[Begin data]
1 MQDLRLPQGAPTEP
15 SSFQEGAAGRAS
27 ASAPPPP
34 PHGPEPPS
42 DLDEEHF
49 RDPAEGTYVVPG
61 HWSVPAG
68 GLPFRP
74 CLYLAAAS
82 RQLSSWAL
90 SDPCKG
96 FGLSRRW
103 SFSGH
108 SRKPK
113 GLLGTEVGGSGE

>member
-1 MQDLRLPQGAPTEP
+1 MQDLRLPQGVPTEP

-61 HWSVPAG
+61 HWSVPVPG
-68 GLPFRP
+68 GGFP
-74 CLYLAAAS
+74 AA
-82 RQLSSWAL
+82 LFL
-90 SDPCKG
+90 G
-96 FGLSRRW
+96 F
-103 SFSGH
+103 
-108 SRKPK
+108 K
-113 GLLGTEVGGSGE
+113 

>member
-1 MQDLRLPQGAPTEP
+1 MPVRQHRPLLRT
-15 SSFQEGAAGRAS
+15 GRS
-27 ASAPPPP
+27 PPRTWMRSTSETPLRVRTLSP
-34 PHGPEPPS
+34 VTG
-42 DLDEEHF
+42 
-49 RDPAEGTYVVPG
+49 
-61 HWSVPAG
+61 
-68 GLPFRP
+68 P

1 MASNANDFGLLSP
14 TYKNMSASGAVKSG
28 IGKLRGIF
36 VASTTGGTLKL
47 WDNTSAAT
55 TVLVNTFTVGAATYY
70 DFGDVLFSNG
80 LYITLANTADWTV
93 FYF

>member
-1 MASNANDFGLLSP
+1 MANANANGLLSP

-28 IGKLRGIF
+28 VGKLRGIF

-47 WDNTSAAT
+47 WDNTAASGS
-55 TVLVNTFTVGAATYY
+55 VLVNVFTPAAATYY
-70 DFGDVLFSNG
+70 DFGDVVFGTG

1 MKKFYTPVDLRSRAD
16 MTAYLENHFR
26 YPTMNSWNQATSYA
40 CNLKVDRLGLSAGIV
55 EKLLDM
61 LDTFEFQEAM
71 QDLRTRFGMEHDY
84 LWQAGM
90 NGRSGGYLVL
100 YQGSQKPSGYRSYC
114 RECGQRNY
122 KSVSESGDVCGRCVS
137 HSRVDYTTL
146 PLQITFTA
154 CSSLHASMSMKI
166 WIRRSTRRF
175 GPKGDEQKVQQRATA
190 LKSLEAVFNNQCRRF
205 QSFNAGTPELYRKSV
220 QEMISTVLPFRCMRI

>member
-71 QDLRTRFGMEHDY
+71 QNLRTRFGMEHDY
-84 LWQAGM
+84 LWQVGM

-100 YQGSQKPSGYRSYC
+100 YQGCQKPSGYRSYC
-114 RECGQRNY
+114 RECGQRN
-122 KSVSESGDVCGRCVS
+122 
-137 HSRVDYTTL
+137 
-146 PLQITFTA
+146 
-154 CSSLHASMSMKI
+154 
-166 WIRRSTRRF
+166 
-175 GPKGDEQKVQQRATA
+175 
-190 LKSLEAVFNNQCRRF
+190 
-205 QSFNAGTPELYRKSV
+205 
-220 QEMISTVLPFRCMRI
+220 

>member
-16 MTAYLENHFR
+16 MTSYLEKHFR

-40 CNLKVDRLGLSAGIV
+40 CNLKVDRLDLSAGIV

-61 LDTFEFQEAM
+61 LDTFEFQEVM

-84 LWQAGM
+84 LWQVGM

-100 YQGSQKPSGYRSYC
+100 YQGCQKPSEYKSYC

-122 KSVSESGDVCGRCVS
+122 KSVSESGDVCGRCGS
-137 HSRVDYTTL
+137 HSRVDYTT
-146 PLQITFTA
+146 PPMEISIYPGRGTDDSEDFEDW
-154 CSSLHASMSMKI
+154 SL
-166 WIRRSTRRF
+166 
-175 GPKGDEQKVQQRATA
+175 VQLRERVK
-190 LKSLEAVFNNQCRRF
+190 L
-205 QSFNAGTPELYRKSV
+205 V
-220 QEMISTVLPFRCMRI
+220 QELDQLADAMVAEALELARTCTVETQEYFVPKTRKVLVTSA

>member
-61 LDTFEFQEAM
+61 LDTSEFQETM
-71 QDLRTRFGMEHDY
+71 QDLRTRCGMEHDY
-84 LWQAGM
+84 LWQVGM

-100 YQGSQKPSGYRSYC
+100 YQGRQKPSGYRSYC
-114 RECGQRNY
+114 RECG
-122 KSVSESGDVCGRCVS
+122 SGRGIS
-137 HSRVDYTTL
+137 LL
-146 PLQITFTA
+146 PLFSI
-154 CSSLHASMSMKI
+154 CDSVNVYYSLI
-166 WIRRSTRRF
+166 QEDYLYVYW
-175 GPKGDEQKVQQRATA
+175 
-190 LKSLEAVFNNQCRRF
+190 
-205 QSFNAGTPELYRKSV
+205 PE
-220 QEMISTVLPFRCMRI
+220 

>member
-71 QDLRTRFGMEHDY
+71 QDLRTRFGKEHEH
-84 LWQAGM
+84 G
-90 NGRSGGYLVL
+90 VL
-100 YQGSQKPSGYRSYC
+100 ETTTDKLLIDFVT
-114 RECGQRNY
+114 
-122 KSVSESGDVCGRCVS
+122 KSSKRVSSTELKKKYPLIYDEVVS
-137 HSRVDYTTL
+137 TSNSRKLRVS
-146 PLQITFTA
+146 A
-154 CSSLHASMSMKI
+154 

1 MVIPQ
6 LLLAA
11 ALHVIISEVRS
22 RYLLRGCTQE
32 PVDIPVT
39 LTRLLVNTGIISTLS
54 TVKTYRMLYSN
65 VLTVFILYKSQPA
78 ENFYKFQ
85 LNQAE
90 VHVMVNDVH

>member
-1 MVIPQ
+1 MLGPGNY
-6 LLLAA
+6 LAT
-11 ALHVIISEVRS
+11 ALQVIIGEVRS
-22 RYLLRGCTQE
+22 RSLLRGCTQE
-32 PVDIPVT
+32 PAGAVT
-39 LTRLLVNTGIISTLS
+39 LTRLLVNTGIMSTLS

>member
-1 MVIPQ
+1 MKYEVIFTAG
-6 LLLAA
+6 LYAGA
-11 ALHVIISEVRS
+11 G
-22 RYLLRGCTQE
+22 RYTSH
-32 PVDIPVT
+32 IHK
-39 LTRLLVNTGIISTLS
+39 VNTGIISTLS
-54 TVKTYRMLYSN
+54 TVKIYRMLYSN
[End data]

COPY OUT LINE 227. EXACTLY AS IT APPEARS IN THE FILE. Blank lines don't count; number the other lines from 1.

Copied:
-11 ALHVIISEVRS